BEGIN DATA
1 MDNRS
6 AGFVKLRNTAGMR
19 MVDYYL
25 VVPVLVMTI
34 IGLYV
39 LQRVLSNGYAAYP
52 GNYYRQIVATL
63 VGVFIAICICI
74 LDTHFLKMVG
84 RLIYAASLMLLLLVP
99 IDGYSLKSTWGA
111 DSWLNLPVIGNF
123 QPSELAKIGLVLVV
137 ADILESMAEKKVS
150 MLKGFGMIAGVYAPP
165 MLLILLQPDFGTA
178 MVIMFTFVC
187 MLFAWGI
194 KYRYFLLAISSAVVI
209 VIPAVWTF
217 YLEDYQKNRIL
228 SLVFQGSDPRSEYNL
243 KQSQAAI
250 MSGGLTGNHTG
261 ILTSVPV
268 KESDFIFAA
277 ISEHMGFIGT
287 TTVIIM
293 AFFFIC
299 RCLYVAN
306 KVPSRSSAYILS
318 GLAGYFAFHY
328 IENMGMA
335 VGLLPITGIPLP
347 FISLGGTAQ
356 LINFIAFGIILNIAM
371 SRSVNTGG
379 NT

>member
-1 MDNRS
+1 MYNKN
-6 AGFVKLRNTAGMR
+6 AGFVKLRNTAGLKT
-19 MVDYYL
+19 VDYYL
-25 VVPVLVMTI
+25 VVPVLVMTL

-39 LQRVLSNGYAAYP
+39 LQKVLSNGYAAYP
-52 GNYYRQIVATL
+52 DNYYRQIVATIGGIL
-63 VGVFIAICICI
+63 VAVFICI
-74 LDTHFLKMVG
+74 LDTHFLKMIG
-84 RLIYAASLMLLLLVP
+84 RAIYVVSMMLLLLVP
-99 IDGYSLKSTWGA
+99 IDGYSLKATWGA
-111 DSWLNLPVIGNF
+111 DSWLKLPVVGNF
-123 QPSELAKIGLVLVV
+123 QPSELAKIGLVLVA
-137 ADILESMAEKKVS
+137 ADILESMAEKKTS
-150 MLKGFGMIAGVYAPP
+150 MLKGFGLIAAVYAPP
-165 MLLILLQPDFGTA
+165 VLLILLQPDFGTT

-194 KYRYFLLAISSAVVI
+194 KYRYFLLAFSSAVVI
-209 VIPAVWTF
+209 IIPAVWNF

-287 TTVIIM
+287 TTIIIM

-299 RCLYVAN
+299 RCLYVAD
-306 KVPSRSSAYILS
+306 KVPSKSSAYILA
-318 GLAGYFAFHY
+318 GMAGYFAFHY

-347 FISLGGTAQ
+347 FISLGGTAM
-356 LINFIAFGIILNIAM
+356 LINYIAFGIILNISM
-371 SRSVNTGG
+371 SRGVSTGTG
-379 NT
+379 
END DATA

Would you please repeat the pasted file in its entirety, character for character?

1 MDNRS
6 AGFVKLRNTAGMR
19 MVDYYL
25 VVPVLVMTI
34 IGLYV
39 LQRVLSNGYAAYP
52 GNYYRQIVATL
63 VGVFIAICICI
74 LDTHFLKMVG
84 RLIYAASLMLLLLVP
99 IDGYSLKSTWGA
111 DSWLNLPVIGNF
123 QPSELAKIGLVLVV
137 ADILESMAEKKVS
150 MLKGFGMIAGVYAPP
165 MLLILLQPDFGTA
178 MVIMFTFVC
187 MLFAWGI
194 KYRYFLLAISSAVVI
209 VIPAVWTF
217 YLEDYQKNRIL
228 SLVFQGSDPRSEYNL
243 KQSQAAI
250 MSGGLTGNHTG
261 ILTSVPV
268 KESDFIFAA
277 ISEHMGFIGT
287 TTVIIM
293 AFFFIC
299 RCLYVAN
306 KVPSRSSAYILS
318 GLAGYFAFHY
328 IENMGMA
335 VGLLPITGIPLP
347 FISLGGTAQ
356 LINFIAFGIILNIAM
371 SRSVNTGG
379 NT

>member
-1 MDNRS
+1 MYNKN
-6 AGFVKLRNTAGMR
+6 AGFVKLRNTAGLKT
-19 MVDYYL
+19 VDYYL
-25 VVPVLVMTI
+25 VVPVLVMTL

-39 LQRVLSNGYAAYP
+39 LQKVLSNGYAAYP
-52 GNYYRQIVATL
+52 DNYYRQIVATIGGIL
-63 VGVFIAICICI
+63 VAVFICI
-74 LDTHFLKMVG
+74 LDTHFLKMIG
-84 RLIYAASLMLLLLVP
+84 RAIYVVSMMLLLLVP
-99 IDGYSLKSTWGA
+99 IDGYSLKATWGA
-111 DSWLNLPVIGNF
+111 DSWLKLPVVGNF
-123 QPSELAKIGLVLVV
+123 QPSELAKIGLVLVA
-137 ADILESMAEKKVS
+137 ADILESMAEKKTS
-150 MLKGFGMIAGVYAPP
+150 MLKGFGLIAAVYAPP
-165 MLLILLQPDFGTA
+165 VLLILLQPDFGTT

-194 KYRYFLLAISSAVVI
+194 KYRYFLLAFSSAVVI
-209 VIPAVWTF
+209 IIPAVWNF

-287 TTVIIM
+287 TTIIIM

-299 RCLYVAN
+299 RCLYVAD
-306 KVPSRSSAYILS
+306 KVPSKSSAYILA
-318 GLAGYFAFHY
+318 GMAGYFAFHY

-347 FISLGGTAQ
+347 FISLGGTAM
-356 LINFIAFGIILNIAM
+356 LINYIAFGIILNISM
-371 SRSVNTGG
+371 SRGVSTGTG
-379 NT
+379 